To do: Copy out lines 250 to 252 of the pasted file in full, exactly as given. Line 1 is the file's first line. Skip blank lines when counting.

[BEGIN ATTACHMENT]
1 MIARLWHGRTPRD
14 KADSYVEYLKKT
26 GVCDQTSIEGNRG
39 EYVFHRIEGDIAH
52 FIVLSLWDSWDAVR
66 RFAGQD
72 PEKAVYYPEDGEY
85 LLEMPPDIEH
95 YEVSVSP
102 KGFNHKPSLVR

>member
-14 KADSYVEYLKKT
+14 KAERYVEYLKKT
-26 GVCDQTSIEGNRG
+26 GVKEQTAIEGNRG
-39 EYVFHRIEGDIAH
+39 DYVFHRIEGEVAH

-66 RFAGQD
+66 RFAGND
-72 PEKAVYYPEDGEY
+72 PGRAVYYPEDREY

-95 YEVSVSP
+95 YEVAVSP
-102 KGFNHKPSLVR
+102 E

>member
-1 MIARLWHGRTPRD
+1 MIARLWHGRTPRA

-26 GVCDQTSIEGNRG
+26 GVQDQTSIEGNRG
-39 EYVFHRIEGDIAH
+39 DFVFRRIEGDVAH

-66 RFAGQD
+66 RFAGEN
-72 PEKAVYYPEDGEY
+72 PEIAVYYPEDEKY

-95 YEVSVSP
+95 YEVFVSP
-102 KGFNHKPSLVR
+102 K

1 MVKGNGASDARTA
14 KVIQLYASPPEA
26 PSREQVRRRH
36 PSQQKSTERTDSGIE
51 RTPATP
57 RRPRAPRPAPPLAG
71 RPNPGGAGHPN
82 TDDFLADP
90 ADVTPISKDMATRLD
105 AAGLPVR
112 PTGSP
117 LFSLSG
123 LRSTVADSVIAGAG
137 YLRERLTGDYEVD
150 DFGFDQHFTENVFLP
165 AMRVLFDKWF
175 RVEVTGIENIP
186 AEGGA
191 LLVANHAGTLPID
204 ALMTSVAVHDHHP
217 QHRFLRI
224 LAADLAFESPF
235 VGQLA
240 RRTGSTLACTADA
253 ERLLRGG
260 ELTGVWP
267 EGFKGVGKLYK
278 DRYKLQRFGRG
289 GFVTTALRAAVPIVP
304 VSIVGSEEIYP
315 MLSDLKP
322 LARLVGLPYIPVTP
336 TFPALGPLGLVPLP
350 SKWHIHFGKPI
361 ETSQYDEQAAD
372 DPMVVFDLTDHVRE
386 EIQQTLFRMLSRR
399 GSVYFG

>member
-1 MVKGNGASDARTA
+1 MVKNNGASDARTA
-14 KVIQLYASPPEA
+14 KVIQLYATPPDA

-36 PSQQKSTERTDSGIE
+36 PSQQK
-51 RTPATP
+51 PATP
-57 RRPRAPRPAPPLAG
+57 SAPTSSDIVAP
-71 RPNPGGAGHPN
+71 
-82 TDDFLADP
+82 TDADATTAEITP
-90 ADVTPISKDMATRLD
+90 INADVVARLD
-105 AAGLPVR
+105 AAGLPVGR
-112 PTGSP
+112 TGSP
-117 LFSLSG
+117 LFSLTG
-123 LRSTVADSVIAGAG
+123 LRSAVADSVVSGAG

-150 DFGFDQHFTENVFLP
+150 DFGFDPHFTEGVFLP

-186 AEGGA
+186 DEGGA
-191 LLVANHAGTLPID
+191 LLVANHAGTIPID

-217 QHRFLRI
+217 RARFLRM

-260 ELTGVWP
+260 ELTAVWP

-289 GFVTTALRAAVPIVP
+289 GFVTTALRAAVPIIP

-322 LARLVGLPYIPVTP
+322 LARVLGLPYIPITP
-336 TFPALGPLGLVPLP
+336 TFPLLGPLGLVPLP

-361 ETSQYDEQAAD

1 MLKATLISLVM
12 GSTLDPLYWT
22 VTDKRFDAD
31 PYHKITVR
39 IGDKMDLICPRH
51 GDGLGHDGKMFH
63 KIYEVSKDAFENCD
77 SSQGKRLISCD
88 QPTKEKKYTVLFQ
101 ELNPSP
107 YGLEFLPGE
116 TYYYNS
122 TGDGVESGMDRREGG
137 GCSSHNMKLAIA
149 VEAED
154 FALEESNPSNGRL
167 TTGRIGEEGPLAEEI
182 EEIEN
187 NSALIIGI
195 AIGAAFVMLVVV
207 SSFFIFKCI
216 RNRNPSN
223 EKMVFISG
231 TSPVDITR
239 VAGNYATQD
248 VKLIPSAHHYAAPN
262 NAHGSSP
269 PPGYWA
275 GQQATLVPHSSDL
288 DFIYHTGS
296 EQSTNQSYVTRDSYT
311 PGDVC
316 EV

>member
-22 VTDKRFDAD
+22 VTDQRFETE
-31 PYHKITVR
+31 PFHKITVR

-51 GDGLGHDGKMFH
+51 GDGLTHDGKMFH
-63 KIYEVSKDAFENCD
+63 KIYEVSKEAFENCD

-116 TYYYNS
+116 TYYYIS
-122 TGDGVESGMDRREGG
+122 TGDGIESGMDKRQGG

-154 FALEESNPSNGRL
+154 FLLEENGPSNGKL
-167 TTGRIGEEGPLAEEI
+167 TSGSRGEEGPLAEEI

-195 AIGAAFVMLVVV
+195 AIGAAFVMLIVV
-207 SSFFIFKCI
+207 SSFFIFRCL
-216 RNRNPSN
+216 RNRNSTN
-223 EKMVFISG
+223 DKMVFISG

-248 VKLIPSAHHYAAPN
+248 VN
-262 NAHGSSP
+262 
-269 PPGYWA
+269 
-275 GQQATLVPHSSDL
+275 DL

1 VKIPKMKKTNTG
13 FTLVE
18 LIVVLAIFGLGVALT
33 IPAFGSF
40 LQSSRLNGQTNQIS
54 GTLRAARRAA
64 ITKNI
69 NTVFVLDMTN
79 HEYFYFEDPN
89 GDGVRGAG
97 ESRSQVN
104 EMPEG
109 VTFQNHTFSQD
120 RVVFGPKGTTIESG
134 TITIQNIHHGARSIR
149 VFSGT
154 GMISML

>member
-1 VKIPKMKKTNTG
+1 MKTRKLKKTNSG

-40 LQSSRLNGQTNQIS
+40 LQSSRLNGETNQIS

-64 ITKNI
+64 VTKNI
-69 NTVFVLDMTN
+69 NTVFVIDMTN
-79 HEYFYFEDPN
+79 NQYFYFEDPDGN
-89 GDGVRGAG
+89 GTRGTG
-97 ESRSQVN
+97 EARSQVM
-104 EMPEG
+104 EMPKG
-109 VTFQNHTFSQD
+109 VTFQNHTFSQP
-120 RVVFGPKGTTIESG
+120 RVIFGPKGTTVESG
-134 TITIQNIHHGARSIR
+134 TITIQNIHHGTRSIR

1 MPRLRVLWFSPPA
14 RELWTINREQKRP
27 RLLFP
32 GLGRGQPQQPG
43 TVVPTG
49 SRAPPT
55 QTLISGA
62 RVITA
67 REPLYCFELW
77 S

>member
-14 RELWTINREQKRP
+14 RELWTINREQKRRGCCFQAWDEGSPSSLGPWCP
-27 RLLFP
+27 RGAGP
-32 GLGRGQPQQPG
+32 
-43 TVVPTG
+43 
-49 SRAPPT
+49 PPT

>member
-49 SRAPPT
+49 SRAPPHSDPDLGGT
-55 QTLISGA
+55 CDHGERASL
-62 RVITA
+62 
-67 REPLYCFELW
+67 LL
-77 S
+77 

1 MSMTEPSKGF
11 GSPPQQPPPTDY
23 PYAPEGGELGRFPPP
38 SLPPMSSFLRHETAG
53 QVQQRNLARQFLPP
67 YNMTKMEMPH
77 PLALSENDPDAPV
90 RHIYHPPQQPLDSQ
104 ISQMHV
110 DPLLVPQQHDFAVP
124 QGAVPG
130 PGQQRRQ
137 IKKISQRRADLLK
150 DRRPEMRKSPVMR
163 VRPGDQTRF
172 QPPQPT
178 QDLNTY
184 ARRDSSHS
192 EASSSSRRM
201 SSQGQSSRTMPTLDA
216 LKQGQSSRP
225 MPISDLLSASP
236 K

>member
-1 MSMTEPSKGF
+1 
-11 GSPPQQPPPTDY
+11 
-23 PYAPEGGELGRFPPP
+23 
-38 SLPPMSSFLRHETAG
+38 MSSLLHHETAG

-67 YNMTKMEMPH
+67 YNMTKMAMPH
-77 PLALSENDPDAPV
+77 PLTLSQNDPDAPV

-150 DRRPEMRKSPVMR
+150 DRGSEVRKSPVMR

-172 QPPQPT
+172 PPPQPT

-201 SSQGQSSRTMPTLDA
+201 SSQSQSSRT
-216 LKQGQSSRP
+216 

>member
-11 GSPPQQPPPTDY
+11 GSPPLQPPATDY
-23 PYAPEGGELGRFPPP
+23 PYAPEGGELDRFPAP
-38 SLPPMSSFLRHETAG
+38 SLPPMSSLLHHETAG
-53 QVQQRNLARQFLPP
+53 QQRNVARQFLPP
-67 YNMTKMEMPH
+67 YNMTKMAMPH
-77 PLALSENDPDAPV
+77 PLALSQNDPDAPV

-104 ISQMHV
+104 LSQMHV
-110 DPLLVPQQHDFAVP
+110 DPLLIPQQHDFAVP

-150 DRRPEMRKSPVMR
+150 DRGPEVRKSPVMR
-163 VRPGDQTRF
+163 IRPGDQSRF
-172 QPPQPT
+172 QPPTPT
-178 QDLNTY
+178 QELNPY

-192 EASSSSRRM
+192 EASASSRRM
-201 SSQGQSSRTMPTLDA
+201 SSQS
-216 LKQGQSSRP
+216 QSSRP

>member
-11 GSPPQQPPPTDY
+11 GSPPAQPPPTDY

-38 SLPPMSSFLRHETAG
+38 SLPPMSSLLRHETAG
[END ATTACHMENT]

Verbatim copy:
+49 SRAPPHSDPDLGGT
-55 QTLISGA
+55 CDHGERASL